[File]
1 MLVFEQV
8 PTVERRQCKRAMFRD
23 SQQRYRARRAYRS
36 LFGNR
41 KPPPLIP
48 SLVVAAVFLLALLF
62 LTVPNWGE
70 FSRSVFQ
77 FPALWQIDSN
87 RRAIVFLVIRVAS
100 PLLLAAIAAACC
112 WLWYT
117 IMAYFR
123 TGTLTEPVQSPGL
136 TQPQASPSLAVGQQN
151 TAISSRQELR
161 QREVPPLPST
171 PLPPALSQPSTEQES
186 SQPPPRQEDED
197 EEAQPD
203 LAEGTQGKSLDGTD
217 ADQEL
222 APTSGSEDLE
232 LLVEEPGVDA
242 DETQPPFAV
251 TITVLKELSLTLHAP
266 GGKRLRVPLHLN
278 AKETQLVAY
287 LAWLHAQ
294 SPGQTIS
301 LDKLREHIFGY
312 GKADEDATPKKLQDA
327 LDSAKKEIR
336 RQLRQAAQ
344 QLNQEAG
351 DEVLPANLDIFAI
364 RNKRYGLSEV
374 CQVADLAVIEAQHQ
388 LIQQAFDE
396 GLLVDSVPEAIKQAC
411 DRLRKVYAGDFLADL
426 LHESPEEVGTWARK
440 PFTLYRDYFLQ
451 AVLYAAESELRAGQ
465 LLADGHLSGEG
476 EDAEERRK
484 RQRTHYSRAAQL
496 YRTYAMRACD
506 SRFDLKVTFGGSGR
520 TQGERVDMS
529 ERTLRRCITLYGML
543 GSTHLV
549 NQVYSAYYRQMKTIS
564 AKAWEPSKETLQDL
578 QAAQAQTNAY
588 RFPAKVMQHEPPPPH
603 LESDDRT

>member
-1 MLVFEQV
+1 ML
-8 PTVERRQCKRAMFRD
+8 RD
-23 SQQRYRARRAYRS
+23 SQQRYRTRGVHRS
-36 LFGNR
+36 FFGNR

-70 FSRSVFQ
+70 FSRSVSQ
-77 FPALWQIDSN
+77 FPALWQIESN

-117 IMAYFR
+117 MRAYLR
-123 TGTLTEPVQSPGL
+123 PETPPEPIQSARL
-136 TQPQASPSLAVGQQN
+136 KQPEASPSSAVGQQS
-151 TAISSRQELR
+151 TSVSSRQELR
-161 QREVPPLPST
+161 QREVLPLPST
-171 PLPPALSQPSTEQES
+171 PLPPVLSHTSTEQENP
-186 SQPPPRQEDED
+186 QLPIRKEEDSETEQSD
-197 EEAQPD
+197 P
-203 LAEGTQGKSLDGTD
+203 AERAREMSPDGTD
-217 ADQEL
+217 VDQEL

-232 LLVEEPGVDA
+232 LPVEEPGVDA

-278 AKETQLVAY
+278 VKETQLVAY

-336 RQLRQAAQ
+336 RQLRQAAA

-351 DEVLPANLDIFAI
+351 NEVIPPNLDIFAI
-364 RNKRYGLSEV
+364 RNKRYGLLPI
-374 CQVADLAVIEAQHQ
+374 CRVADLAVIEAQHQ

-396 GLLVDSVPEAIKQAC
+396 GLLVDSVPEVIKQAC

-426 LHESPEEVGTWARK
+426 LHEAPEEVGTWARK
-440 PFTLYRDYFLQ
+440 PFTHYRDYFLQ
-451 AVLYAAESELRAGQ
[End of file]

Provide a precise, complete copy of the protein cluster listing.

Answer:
1 MLVFEQV
8 PTVERRQCKRAMFRD
23 SQQRYRARRAYRS
36 LFGNR
41 KPPPLIP
48 SLVVAAVFLLALLF
62 LTVPNWGE
70 FSRSVFQ
77 FPALWQIDSN
87 RRAIVFLVIRVAS
100 PLLLAAIAAACC
112 WLWYT
117 IMAYFR
123 TGTLTEPVQSPGL
136 TQPQASPSLAVGQQN
151 TAISSRQELR
161 QREVPPLPST
171 PLPPALSQPSTEQES
186 SQPPPRQEDED
197 EEAQPD
203 LAEGTQGKSLDGTD
217 ADQEL
222 APTSGSEDLE
232 LLVEEPGVDA
242 DETQPPFAV
251 TITVLKELSLTLHAP
266 GGKRLRVPLHLN
278 AKETQLVAY
287 LAWLHAQ
294 SPGQTIS
301 LDKLREHIFGY
312 GKADEDATPKKLQDA
327 LDSAKKEIR
336 RQLRQAAQ
344 QLNQEAG
351 DEVLPANLDIFAI
364 RNKRYGLSEV
374 CQVADLAVIEAQHQ
388 LIQQAFDE
396 GLLVDSVPEAIKQAC
411 DRLRKVYAGDFLADL
426 LHESPEEVGTWARK
440 PFTLYRDYFLQ
451 AVLYAAESELRAGQ
465 LLADGHLSGEG
476 EDAEERRK
484 RQRTHYSRAAQL
496 YRTYAMRACD
506 SRFDLKVTFGGSGR
520 TQGERVDMS
529 ERTLRRCITLYGML
543 GSTHLV
549 NQVYSAYYRQMKTIS
564 AKAWEPSKETLQDL
578 QAAQAQTNAY
588 RFPAKVMQHEPPPPH
603 LESDDRT

>member
-1 MLVFEQV
+1 ML
-8 PTVERRQCKRAMFRD
+8 RD
-23 SQQRYRARRAYRS
+23 SQQRYRTRGVHRS
-36 LFGNR
+36 FFGNR

-70 FSRSVFQ
+70 FSRSVSQ
-77 FPALWQIDSN
+77 FPALWQIESN

-117 IMAYFR
+117 MRAYLR
-123 TGTLTEPVQSPGL
+123 PETPPEPIQSARL
-136 TQPQASPSLAVGQQN
+136 KQPEASPSSAVGQQS
-151 TAISSRQELR
+151 TSVSSRQELR
-161 QREVPPLPST
+161 QREVLPLPST
-171 PLPPALSQPSTEQES
+171 PLPPVLSHTSTEQENP
-186 SQPPPRQEDED
+186 QLPIRKEEDSETEQSD
-197 EEAQPD
+197 P
-203 LAEGTQGKSLDGTD
+203 AERAREMSPDGTD
-217 ADQEL
+217 VDQEL

-232 LLVEEPGVDA
+232 LPVEEPGVDA

-278 AKETQLVAY
+278 VKETQLVAY

-336 RQLRQAAQ
+336 RQLRQAAA

-351 DEVLPANLDIFAI
+351 NEVIPPNLDIFAI
-364 RNKRYGLSEV
+364 RNKRYGLLPI
-374 CQVADLAVIEAQHQ
+374 CRVADLAVIEAQHQ

-396 GLLVDSVPEAIKQAC
+396 GLLVDSVPEVIKQAC

-426 LHESPEEVGTWARK
+426 LHEAPEEVGTWARK
-440 PFTLYRDYFLQ
+440 PFTHYRDYFLQ
-451 AVLYAAESELRAGQ